Caring for the Carers within a Minimum Data Set for Paediatric Palliative Care.
J. Streuli1, K. Widger2, D. Lysecki3, A. Rapoport2 (1Zürich ; 2Toronto CA; 3Hamilton CA)
There is an unquestioned need to improve quality of care for children with serious, complex, and potentially life-threatening conditions including a standardization of outcome measures to facilitate research in this area (Contro, 2004).The question of the right care at the right time, however, does not only embrace the child and its family but also all health care professionals and other "carers" involved. To describe, evaluate and support the right care at the right time, a standardized, validated minimum data sete (MDS) is an important next step.
We aim to develop and complete the initial validation of a Canadian MDS in paediatric palliative care (PPC). The PPC-MDS is meant to be a standard tool to ensure simple collection of uniform and accurate health data, with which we will: (1) identify key elements and indicators for developing and facilitating the use of evidence-based services in PPC, (2) facilitate the adoption of underlying palliative care principles, (3) produce knowledge about the implementation processes including barriers and facilitators, and (4) foster continuous development, testing and refinement of PPC interventions and implementation processes. The study will be conducted in three phases.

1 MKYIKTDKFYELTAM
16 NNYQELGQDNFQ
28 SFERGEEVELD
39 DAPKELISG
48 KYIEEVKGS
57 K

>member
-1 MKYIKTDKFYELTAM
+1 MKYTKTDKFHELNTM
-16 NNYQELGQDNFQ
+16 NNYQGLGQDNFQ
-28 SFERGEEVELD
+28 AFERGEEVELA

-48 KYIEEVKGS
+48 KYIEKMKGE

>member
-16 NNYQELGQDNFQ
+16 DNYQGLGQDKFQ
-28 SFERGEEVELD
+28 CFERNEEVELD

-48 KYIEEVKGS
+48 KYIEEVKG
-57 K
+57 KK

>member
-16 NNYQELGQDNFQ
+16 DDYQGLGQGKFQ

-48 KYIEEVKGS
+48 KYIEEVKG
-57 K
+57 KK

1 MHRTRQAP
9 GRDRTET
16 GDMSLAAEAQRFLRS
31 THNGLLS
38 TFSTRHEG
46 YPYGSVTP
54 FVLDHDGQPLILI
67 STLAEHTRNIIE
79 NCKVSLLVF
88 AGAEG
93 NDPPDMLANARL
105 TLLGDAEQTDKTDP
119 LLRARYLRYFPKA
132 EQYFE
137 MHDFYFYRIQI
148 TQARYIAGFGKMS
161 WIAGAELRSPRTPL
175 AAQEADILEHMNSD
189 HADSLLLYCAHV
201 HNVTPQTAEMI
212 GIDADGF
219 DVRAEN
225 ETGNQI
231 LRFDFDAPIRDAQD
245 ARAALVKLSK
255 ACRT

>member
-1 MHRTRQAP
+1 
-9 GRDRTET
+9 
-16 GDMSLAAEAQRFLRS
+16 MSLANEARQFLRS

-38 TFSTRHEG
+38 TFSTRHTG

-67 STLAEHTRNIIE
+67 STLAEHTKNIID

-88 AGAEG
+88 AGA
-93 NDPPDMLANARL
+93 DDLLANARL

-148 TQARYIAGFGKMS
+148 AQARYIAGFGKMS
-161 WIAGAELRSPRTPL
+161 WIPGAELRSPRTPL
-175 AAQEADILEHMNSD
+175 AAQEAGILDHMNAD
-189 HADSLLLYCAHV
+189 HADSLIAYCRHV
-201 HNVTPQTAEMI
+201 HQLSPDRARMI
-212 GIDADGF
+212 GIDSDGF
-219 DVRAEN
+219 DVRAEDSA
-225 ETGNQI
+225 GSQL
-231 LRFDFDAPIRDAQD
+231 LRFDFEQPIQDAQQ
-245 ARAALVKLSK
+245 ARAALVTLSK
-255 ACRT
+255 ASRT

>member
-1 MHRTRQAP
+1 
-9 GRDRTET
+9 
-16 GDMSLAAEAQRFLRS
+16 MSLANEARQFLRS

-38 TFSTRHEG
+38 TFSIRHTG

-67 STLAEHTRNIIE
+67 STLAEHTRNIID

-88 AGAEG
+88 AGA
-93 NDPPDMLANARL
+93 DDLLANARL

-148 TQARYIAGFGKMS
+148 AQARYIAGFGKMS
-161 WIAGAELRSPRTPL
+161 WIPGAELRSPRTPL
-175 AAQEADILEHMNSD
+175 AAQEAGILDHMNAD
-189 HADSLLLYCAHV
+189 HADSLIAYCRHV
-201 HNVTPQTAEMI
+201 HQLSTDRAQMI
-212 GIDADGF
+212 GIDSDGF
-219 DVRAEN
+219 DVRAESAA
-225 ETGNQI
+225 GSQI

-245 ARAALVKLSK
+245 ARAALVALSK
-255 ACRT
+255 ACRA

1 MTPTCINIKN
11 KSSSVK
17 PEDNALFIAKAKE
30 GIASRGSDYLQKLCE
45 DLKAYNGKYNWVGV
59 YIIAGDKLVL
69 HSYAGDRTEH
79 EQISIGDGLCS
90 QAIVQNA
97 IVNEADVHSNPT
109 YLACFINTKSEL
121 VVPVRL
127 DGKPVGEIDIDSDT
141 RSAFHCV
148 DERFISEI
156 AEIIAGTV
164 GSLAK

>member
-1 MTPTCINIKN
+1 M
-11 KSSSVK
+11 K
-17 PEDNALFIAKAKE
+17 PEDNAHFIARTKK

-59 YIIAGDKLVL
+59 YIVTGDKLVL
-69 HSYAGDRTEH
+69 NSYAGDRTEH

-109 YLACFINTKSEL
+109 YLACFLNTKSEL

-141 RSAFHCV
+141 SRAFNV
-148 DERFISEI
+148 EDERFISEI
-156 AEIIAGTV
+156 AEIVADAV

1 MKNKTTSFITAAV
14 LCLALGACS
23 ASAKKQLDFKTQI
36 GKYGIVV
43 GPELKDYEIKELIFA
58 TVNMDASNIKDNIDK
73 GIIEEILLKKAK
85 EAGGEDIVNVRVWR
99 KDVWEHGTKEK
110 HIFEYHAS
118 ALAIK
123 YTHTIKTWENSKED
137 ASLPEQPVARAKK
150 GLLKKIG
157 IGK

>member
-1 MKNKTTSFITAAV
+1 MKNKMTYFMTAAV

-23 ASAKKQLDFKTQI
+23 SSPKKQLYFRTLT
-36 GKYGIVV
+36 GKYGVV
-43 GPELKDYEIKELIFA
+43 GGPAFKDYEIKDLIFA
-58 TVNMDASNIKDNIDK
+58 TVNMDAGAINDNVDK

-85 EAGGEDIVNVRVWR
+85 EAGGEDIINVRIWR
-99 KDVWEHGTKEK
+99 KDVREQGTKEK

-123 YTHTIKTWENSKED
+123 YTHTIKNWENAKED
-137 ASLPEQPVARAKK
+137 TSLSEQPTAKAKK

In Phase 1 we developed components of the PPC-MDS based on completion of a scoping review of published and grey literature. In Phase 2, the PPC-MDS was refined through interviews with key informants with expertise in PPC. In Phase 3, we will conduct a Delphi study with (inter-)national experts to achieve consensus on the components of the PPC-MDS and establish content validity.
Following Phase 1 and Phase 2, we identified 21 categories and topics for a potential MDS in pediatric palliative care. A subset of six categories of data were endorsed for inclusion in the PPC-MDS regarding aspects of caring for carers: (1) accessibility and knowledge of supporting services, (2) attitudes and preferences, (3) communication and decision-making, (4) inter-professional cooperation, (5) referral to and initiation of palliative care, (6) training and education. Currently we are validating our PPC-MDS regarding its implementation in clinical practice with a Delphi-Study.
Based on our preliminary results, data regarding “caring for carers” is inherently interwoven with patient-related outcome. We present particular categories and discuss their relevance and implementation in a PPC-MDS. Results from the Delphi-study are expected until end of July and will be included in our poster/presentation.